In the wake of the stock-market crash and the dawn of the Great Depression, a ray of light emerged from the world of sports. In the summer of 1930, Bobby Jones, a twenty-eight-year-old amateur golfer, mounted a campaign against the record books. In four months, this natural, self-taught player conquered the British Amateur Championship, the British Open, the US Open, and finally, the US Amateur Championship—an achievement so extraordinary that writers dubbed it the Grand Slam. No one has ever repeated it.
A natural, self-taught player, the intensely private Jones had longed to retreat from fame's glaring spotlight throughout his entire career. While the press referred to him as "a golfing machine," the strain of competition exacted a ferocious toll on his physical and emotional well-being. During the season of the Slam he constantly battled exhaustion, nearly lost his life twice, and came perilously close to a total collapse.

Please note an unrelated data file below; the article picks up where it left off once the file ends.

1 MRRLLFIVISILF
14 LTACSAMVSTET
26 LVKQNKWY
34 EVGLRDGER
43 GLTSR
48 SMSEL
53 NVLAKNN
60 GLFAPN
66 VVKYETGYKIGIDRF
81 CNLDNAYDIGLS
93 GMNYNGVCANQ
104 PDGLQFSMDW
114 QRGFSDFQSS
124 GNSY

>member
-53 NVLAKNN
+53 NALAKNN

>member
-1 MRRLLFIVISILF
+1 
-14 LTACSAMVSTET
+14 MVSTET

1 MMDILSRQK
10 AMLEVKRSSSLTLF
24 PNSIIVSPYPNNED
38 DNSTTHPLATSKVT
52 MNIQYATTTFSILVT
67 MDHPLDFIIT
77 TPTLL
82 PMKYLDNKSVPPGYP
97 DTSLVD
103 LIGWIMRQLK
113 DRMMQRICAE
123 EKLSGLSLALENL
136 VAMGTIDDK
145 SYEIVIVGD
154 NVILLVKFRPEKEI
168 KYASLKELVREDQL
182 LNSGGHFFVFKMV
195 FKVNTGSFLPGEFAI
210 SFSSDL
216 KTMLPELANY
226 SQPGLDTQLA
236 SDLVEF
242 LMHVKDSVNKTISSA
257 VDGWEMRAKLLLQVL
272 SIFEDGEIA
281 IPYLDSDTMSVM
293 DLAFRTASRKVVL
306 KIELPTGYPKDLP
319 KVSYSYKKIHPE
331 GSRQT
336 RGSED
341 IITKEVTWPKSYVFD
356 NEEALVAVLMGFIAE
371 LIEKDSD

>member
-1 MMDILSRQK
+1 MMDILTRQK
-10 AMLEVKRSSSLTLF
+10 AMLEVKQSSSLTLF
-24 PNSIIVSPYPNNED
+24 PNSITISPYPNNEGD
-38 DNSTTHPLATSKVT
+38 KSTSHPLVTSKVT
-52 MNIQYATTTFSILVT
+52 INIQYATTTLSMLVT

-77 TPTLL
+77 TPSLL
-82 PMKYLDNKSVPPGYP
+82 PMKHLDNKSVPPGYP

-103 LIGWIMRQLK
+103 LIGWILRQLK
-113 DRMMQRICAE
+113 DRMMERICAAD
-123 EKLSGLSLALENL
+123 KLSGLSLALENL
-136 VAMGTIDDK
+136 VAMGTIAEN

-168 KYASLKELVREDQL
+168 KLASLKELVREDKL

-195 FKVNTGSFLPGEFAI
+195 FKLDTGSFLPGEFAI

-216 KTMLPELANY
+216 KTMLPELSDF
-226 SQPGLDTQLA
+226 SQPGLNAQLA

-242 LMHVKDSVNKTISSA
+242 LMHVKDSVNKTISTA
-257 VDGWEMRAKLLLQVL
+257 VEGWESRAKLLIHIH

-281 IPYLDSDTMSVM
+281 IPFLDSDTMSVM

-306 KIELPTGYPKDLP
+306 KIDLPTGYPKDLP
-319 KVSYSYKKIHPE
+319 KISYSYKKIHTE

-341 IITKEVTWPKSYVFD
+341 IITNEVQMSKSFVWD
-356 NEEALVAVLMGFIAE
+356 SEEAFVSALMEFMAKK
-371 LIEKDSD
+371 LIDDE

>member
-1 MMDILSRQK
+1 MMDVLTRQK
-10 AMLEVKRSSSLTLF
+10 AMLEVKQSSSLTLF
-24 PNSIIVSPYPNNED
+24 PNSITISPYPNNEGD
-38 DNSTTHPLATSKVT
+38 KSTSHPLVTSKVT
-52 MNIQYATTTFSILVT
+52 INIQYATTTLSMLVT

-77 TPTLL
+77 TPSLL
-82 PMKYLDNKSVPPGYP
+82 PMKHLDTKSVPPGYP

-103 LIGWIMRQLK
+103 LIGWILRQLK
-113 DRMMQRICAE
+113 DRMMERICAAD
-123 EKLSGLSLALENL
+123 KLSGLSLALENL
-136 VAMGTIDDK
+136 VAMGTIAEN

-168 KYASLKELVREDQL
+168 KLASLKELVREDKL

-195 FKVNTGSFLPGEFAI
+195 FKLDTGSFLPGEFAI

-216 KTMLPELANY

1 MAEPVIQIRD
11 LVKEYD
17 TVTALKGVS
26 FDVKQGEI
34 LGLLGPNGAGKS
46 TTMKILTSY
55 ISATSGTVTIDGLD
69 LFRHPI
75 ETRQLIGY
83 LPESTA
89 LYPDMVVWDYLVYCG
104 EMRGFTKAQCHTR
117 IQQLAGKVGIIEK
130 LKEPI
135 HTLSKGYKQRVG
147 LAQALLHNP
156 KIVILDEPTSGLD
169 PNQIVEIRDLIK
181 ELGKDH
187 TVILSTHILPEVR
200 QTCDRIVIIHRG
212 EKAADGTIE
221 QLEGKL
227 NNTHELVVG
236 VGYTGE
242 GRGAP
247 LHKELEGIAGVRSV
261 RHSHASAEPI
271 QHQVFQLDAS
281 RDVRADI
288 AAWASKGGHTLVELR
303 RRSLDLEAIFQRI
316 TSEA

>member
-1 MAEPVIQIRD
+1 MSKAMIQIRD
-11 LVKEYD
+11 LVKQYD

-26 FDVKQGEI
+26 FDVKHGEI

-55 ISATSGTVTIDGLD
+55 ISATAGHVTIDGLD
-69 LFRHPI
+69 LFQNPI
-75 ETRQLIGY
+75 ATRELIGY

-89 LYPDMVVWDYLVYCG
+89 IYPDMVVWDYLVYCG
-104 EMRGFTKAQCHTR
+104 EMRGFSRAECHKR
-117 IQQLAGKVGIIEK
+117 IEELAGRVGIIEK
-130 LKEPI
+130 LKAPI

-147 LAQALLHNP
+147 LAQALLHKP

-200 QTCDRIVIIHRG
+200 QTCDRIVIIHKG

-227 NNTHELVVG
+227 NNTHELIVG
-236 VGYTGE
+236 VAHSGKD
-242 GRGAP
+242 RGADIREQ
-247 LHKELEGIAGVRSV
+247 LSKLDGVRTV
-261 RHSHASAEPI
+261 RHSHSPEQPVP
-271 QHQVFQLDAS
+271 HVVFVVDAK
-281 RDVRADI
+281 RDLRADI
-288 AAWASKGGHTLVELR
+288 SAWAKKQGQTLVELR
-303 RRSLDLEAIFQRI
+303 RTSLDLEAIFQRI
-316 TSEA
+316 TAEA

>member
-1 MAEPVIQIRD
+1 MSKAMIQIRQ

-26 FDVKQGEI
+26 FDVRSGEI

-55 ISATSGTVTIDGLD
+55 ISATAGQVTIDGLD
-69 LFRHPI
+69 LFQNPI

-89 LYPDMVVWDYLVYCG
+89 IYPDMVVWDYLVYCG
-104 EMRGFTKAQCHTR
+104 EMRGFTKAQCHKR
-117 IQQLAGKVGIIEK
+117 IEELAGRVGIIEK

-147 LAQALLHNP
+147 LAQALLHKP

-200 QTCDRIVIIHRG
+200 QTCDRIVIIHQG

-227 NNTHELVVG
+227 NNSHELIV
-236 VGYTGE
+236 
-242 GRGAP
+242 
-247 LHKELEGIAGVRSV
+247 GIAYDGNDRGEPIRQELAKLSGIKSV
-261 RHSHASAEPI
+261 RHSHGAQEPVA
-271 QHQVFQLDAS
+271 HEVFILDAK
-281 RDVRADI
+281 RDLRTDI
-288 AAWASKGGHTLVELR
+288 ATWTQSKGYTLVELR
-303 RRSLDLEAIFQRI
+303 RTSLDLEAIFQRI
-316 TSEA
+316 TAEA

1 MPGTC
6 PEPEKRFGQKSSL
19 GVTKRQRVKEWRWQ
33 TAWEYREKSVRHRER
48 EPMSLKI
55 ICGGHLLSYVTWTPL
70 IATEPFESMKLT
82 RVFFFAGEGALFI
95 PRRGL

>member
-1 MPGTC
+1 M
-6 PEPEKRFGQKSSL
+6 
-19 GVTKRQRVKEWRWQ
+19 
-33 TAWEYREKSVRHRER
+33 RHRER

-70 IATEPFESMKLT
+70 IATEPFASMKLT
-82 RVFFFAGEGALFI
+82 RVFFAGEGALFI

By the time he completed his unprecedented feat, Jones made the shocking announcement that he was retiring from the game. His abrupt disappearance from the public eye into a closely guarded private life helped create the mythological image of this hero from the Golden Age of sports that endures to this day.
Mark Frost uses a wealth of original research to provide an unprecedented, intimate portrait of golf great Bobby Jones. In the tradition of The Greatest Game Ever Played, The Grand Slam blends social history with sports biography, captivating the imagination and engaging the listener—it is a biography not to be missed.